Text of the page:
The wind industry will be supplying 33.5 GW of new generating capacity a year by 2011, more than double the 15 GW delivered last year. Europe will lead the way, installing 59 GW in total over the next five years, followed by North and South America with nearly 30 GW and Asia with nearly 28 GW. The OECD-Pacific countries, including Japan and Australia, will not manage more than 5525 MW between then, while only modest activity is expected in other emerging markets, with Latin America slated to install just 3600 MW between now and 2011 and the rest of the world 3270 MW. Wind power's share of world electricity generation will increase to 1.95% from 0.82% today, presuming that global power consumption grows at the 3.3% predicted by the International Energy Agency in its reference scenario.
These growth predictions come from Denmark's BTM Consult and once again form the backbone of its annual World Market Update of international wind energy development, now in its 12th edition. The firm is renown for making forecasts that the industry immediately exceeds, with 2006 no exception. BTM reports installation of 15,017 MW in 2006, 1750 MW more than it forecast a year ago. The figure is a 30% increase on the volume installed in 2005, itself a record year. Moreover, by the end of 2006 the industry still had nearly a gigawatt of shipped turbines to install.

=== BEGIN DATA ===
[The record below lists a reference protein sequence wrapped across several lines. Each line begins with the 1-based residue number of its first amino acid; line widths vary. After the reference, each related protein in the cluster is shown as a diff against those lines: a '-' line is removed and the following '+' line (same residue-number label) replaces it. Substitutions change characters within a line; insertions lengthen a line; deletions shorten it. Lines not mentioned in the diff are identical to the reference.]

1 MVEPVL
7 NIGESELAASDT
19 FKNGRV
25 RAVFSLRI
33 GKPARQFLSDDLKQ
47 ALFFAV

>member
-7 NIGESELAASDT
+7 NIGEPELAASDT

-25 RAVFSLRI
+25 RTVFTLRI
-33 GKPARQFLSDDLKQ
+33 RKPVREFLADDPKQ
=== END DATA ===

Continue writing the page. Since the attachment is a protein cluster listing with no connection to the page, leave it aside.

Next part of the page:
By BTM's tally, global wind capacity reached almost 74.3 GW at the end of 2006, a 25% increase in just one year. On the strength of that, it is forecasting an average annual increase in the five years to 2011 of 17.4%, one per cent higher than the five year forecast it made at this time last year. "Global drivers are stronger than ever. Climate change and security of supply were top of the political agenda in 2006 and into 2007," says BTM. The forecast is nonetheless conservative compared with the 24.4% compound annual growth rate that BTM reports for the past five years, a rate it expects will drop only slightly, to 22.3%, by 2011.